Tokoroa gambling venue’s boss, Wendy Cook, has rejected increasing doubts that the facility is taking advantage of a loophole in New Zealand Government’s legislation – a violation which the gambling site had been alleged in. A local community group has opposed the planned new gambling venue which would feature 30 poker machines and shared intentions of taking the matter to court.
Lately, the South Waikato town of Tokoroa has seen an increased criticism faced by the Pockets 8 Ball Club, following a gaming license obtained by the venue which would allow it to run 30 poker machines in case that it joins forces with a couple of other facilities – the Putaruru District Services Memorial Club and The Olde Establishment.
Ms. Cook, who is the general manager of the venue, explained that a total of 13 clubs apart from the Pockets 8 Ball Club have merged to consolidate their presence in the area since the implementation of the Gambling Act of 2003. She utterly denied rumors that the gambling site is taking advantage of a legislation loophole and explained that the local council updated its policy in terms of gambling venues following a thorough public consultation process, so no provisions were breached by the club.
According to Ms. Cook, the approval for such a merger and operation of 30 poker machines was given by city’s council. Then, the Department of Internal Affairs reviewed and confirmed the permission as valid. Pocket 8 Ball Club’s general manager further explained that the merger would be positive for the community, as it would end up with an overall reduction in the pokies’ number in the region. In case that the estimates provided by Ms. Cook are correct, the gambling machines’ number would be reduced by four, while the venues’ number would be cut by two.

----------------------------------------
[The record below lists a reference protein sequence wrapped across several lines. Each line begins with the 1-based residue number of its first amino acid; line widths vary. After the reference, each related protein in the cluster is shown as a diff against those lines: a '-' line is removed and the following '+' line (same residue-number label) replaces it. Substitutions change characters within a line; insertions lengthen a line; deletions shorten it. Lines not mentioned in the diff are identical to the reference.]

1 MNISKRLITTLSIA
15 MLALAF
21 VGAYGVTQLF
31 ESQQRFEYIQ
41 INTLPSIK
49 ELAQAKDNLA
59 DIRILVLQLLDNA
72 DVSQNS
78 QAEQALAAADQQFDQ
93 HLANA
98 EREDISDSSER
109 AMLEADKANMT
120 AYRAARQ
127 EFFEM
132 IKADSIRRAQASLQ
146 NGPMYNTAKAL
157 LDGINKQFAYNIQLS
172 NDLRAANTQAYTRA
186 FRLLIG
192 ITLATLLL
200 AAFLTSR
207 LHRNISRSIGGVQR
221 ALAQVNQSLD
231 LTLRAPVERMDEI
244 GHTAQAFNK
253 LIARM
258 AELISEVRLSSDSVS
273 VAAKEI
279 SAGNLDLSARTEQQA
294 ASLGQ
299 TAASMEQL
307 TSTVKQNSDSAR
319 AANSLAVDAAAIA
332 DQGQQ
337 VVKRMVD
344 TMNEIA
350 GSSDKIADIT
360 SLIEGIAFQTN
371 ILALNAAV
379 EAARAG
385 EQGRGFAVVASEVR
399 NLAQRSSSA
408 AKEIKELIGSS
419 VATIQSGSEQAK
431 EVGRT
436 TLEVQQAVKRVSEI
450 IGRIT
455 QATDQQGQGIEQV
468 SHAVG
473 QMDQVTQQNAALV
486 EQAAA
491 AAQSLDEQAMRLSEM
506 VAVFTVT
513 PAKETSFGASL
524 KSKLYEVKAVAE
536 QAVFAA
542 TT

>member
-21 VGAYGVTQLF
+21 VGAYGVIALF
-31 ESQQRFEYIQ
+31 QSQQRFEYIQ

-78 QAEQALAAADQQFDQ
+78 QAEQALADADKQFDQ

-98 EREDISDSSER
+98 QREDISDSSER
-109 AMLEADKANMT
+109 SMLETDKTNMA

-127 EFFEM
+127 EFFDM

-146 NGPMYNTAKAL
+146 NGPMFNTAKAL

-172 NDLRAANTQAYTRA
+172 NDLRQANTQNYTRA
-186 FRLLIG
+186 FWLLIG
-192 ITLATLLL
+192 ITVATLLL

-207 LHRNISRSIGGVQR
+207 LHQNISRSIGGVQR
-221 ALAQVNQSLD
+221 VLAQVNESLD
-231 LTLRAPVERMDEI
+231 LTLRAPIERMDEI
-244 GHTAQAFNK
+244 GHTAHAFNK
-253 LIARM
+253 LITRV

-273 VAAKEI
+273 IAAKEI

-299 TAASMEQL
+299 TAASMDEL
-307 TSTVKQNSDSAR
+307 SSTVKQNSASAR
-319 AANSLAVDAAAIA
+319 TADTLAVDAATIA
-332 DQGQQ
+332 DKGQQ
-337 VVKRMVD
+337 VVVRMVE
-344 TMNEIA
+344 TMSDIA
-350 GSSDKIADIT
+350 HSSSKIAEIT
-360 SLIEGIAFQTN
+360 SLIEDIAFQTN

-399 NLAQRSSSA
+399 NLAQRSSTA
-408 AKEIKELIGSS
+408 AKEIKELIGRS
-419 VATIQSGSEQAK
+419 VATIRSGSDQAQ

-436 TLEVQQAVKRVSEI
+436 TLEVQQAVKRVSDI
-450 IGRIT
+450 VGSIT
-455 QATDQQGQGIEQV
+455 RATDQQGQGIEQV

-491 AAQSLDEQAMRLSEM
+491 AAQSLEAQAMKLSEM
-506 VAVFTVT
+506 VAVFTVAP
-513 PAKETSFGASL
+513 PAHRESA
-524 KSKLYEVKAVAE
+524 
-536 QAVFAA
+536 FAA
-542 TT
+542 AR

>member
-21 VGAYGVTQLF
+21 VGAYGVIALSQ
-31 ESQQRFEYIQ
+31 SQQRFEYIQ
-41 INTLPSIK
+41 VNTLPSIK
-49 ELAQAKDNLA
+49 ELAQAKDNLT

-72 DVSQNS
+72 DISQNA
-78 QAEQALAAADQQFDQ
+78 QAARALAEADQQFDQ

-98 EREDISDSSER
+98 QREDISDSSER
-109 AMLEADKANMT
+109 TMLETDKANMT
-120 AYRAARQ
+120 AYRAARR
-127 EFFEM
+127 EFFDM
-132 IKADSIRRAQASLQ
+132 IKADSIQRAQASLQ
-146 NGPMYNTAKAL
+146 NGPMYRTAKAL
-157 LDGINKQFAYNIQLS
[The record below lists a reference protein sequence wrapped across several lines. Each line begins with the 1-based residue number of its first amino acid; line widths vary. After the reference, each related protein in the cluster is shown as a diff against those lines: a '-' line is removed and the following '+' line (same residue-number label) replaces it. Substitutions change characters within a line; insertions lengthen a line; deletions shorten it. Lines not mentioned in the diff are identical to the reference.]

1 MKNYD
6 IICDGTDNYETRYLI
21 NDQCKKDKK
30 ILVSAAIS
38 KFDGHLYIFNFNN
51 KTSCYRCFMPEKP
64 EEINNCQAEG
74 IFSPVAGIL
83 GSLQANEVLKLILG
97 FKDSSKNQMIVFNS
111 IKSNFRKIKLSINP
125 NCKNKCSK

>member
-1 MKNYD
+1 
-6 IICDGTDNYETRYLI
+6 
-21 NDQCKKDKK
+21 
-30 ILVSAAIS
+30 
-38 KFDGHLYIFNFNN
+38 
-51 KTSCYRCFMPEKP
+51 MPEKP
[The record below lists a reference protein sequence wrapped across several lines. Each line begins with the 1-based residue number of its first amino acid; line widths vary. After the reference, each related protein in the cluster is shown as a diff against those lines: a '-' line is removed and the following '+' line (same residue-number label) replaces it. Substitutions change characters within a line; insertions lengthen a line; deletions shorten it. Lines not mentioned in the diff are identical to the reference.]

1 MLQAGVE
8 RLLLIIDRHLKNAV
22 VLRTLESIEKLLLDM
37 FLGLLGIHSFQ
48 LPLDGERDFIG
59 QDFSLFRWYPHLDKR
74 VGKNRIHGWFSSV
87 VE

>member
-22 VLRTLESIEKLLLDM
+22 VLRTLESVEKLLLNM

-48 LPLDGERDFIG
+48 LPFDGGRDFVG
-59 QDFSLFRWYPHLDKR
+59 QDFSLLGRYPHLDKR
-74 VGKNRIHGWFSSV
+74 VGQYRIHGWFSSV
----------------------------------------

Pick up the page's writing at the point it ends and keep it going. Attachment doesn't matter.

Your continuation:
Anti-Pokies Campaigners Seek to Stop Club’s Gaming License
However, it seems that many residents of Tokoroa do not believe that such positive benefits would follow the merger and installation of 30 pokies in the region.
The Feed Families Not Pokies group has shared its fears that the roll-out of 30 pokies in Tokoroa would end up creating a mini-casino that could increase gambling addictions, possible gambling-related harm and boost poverty in the region. Colin Bridle, a spokesperson of the activist group, insisted that the site should not be approved, and called for the authorities to stop the “pokie madness” across the community.
According to Mr. Bridle, more than 2,000 people from the community have taken part in the anti-pokies campaign by signing a petition to support the group’s request. The community group also intends to take legal action to stop the club’s gaming license.
Mr. Bridle’s claims have been backed by Andree Frounde from Problem the Gambling Foundation, who further explained that poker machines are having detrimental impact on small towns’ communities. According to Ms. Frounde, more than NZ$5 million were lost on poker machines in Tokoroa in a year only. She further highlighted the fact that gambling is harmful for the entire community, and especially for young individuals.
According to information provided by Ms. Frounde, approximately 75% of the South Waikato poker machines are currently located in Tokoroa.